Small Business Reorganization Act provides a new tool to restructure small franchisees
The franchisee world is populated primarily by small businesses. Until recently, when those franchisees experienced financial difficulty, addressing the challenges and finding a way to restructure those businesses generally involved limited legal tools – often leading to a shutdown or liquidation. Indeed, Chapter 11 was once a favored way to reorganize a small business, but high costs and complicated procedural hurdles made Chapter 11 undesirable or unsustainable for most small businesses – until now.
In an effort to make Chapter 11 relevant again, on August 23, 2019, the president signed into law the Small Business Reorganization Act of 2019 (SBRA), which adds a new subchapter to Chapter 11 of the Bankruptcy Code intended to streamline the Chapter 11 bankruptcy process for companies that might not otherwise be able to afford the Chapter 11. The provisions of SBRA are scheduled to become effective in February 2020.
The SBRA may provide a new lease on life for struggling small franchisees. Although working with the franchisor will remain paramount to the ongoing business viability, the SBRA will allow an owner to retain equity in the franchised business, restructure debt, and designate a payment plan through a more efficient bankruptcy process – all at a lower cost than what had been previously available for a small business in Chapter 11. Since most small franchisees are closely held and/or family-owned, the SBRA provides business owners with a greater incentive to work with the franchisor, the landlord, and other creditors in an attempt to reorganize using Chapter 11 since there is no a real opportunity to maintain control of the business at the conclusion of the reorganization process. This possibility should likewise be viewed favorably by franchisors who now know that franchisees can work to avoid liquidation thus doing less damage to the overall franchised brand.
At this time, SBRA applies only to business debtors with secured and unsecured debts, subject to certain qualifications, less than $2,725,625. Highlights of the SBRA are as follows:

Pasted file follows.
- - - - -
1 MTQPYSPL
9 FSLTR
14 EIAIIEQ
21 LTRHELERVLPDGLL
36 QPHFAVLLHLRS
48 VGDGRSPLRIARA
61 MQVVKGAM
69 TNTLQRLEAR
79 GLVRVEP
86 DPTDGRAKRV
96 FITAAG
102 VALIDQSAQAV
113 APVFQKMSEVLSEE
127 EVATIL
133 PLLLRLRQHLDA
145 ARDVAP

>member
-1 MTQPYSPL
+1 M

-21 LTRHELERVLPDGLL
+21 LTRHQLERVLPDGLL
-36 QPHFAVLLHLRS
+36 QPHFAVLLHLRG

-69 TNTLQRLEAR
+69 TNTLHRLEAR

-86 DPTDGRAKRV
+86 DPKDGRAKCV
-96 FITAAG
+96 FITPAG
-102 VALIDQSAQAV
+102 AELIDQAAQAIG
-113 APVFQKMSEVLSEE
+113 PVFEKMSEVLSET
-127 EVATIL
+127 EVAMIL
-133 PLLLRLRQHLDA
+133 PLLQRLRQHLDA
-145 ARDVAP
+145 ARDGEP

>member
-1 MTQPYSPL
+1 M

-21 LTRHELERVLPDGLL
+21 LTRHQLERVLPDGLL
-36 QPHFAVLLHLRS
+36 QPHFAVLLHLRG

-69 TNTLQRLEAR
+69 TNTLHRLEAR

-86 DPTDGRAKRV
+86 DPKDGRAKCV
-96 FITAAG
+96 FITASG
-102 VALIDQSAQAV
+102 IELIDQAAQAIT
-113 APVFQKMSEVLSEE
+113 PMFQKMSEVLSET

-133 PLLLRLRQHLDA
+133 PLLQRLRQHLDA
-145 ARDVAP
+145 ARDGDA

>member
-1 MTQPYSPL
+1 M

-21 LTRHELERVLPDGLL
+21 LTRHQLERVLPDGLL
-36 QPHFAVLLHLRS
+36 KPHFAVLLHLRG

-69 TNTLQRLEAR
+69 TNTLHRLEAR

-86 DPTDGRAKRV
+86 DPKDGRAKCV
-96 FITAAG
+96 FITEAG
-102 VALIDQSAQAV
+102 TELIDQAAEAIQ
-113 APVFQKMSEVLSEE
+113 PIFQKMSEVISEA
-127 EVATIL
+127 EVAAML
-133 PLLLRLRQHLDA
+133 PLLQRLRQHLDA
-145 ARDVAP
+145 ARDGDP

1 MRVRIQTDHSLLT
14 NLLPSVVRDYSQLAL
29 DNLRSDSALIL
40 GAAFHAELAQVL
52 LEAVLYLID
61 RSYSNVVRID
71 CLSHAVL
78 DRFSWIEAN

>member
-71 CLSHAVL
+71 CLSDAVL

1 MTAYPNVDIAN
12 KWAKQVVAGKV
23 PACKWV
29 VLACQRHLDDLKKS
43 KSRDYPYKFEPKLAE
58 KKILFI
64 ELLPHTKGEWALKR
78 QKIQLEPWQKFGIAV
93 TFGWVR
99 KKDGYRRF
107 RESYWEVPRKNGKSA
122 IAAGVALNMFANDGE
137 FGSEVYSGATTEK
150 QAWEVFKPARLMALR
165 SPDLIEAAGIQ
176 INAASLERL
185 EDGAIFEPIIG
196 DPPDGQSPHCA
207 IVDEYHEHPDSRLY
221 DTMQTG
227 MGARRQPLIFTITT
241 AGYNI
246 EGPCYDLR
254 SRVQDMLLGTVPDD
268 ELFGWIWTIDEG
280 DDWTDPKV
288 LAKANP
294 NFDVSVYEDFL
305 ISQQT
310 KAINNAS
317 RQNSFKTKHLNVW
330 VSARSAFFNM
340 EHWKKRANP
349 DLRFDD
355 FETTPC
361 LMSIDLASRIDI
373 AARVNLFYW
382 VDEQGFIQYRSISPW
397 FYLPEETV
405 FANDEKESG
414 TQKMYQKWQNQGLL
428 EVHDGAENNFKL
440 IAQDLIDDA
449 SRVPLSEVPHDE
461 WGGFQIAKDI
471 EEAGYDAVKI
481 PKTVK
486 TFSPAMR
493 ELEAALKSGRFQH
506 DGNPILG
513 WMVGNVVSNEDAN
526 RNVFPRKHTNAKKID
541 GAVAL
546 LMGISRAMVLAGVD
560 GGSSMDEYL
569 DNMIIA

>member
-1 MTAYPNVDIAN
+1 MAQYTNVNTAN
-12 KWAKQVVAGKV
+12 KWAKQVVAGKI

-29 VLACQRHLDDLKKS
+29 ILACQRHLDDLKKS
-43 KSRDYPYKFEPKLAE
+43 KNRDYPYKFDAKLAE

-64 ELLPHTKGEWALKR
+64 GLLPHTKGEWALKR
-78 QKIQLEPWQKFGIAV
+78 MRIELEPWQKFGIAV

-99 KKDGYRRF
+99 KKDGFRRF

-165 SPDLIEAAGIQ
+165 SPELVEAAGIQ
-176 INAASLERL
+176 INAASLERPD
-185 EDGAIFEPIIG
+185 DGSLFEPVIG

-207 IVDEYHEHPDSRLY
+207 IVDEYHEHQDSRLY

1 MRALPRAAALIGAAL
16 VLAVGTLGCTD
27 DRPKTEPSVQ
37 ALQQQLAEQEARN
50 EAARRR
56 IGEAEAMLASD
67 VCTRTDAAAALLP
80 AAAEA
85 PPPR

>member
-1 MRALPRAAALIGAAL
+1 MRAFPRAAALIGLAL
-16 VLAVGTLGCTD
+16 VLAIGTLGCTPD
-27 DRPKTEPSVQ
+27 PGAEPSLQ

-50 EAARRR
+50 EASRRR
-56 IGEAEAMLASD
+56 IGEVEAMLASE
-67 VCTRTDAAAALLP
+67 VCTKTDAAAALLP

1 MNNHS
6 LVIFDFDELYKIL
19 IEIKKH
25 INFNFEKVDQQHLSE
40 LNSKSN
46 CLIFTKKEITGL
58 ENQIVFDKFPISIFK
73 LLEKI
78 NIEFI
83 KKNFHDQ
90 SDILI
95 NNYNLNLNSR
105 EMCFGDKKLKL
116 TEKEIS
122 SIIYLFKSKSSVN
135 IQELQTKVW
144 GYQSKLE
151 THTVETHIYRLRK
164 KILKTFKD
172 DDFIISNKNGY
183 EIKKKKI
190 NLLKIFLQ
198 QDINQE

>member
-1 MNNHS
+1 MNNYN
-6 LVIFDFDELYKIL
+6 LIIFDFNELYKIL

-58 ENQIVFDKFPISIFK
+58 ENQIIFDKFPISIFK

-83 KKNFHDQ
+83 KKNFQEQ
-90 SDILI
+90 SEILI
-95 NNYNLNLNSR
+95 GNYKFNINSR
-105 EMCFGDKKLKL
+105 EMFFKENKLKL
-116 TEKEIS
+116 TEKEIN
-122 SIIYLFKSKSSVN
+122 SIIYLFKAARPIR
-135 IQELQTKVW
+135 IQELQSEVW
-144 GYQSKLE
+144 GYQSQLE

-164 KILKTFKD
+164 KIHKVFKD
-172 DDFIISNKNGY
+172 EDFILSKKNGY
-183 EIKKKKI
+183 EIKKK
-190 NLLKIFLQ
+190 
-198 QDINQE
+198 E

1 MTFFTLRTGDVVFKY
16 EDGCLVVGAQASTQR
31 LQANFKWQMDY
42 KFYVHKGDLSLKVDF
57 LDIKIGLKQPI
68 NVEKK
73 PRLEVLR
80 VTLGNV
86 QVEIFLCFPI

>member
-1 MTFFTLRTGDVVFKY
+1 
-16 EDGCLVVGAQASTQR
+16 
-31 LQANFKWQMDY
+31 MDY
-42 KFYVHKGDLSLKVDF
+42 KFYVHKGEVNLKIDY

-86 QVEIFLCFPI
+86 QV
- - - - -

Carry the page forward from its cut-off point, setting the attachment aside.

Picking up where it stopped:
- Appointment of a standing trustee. Upon filing, a standing trustee will be appointed to serve as the trustee to oversee the small business’s bankruptcy estate. The role of the trustee will be to review the financial conditions and operations of the business, report any fraud or misconduct, facilitate the small business debtor’s reorganization, and monitor the distributions in accordance with the plan of reorganization.
- Faster and simpler process. Only the debtor can propose a plan of reorganization with the goal that confirmation would occur within 90 days of the filing of the bankruptcy. The plan must provide the history of the business, financial projections, and a liquidation analysis. However, small business debtors will not have to obtain approval of a separate disclosure statement or solicit votes to confirm a plan. Unless the court orders otherwise, there are no unsecured creditors’ committees appointed to oversee the case.
- Easier reorganization requirements. The SBRA removes the requirement that equity holders of the small business put new money into the business in order to retain their equity interest without paying creditors in full. For plan confirmation, the SBRA instead only requires that the plan does not discriminate unfairly, is fair and equitable, and provides that all of the company’s projected disposable income be applied to payments under the plan or the value of property to be distributed under the plan is not less than the projected disposable income of the debtor.
- Longer creditor payment streams. The SBRA removes the requirement that the debtor pay administrative expense claims (including those claims incurred by the debtor for post-petition goods and services) on the effective date of the plan. Unlike a typical chapter 11, a small business debtor may now stretch payment of administrative expense claims out over the term of the plan.
- Discharge of debts. Subject to certain exceptions, the bankruptcy court must grant the debtor a discharge after completion of all payments due within the first three years of the plan, or such longer period as the court may fix (not to exceed five years).
Finally, there is a law on the books that can truly help distressed small business franchisees take advantage of the benefits of chapter 11 to right-size the balance sheet, reduce liabilities, reject or restructure burdensome leases and executory contracts, renegotiate debts, and sell assets.